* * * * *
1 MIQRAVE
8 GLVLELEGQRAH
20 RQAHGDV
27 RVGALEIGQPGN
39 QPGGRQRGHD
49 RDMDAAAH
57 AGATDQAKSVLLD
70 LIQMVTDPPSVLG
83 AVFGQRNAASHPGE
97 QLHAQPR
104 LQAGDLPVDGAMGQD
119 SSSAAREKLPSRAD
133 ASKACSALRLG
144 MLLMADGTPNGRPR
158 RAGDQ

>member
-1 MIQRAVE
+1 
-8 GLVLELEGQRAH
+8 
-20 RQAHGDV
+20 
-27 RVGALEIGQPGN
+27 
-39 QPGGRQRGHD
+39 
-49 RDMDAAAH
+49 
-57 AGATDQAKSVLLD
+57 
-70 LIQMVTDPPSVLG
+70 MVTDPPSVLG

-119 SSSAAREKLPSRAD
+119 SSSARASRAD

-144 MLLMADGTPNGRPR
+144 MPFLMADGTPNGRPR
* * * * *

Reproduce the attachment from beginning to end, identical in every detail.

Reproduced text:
1 MIQRAVE
8 GLVLELEGQRAH
20 RQAHGDV
27 RVGALEIGQPGN
39 QPGGRQRGHD
49 RDMDAAAH
57 AGATDQAKSVLLD
70 LIQMVTDPPSVLG
83 AVFGQRNAASHPGE
97 QLHAQPR
104 LQAGDLPVDGAMGQD
119 SSSAAREKLPSRAD
133 ASKACSALRLG
144 MLLMADGTPNGRPR
158 RAGDQ

>member
-1 MIQRAVE
+1 
-8 GLVLELEGQRAH
+8 
-20 RQAHGDV
+20 
-27 RVGALEIGQPGN
+27 
-39 QPGGRQRGHD
+39 
-49 RDMDAAAH
+49 
-57 AGATDQAKSVLLD
+57 
-70 LIQMVTDPPSVLG
+70 MVTDPPSVLG

-119 SSSAAREKLPSRAD
+119 SSSARASRAD

-144 MLLMADGTPNGRPR
+144 MPFLMADGTPNGRPR